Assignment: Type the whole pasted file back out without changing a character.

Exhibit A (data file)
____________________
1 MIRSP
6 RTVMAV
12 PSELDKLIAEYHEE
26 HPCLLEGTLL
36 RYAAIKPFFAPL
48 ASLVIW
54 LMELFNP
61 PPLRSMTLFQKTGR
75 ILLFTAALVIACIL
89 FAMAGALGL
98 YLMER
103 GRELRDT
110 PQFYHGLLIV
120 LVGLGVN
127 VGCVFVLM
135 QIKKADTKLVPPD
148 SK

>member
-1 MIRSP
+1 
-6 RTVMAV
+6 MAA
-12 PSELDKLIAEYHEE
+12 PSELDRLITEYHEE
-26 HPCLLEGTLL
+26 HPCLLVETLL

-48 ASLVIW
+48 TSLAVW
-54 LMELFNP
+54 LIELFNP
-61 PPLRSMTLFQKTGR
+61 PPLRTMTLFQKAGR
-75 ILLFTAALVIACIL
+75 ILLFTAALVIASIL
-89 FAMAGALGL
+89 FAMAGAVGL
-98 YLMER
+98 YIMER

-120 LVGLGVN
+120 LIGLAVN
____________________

1 MIRSP
6 RTVMAV
12 PSELDKLIAEYHEE
26 HPCLLEGTLL
36 RYAAIKPFFAPL
48 ASLVIW
54 LMELFNP
61 PPLRSMTLFQKTGR
75 ILLFTAALVIACIL
89 FAMAGALGL
98 YLMER
103 GRELRDT
110 PQFYHGLLIV
120 LVGLGVN
127 VGCVFVLM
135 QIKKADTKLVPPD
148 SK

>member
-1 MIRSP
+1 
-6 RTVMAV
+6 MAA
-12 PSELDKLIAEYHEE
+12 PSELDRLITEYHEE
-26 HPCLLEGTLL
+26 HPCLLVETLL

-48 ASLVIW
+48 TSLAVW
-54 LMELFNP
+54 LIELFNP
-61 PPLRSMTLFQKTGR
+61 PPLRTMTLFQKAGR
-75 ILLFTAALVIACIL
+75 ILLFTAALVIASIL
-89 FAMAGALGL
+89 FAMAGAVGL
-98 YLMER
+98 YIMER

-120 LVGLGVN
+120 LIGLAVN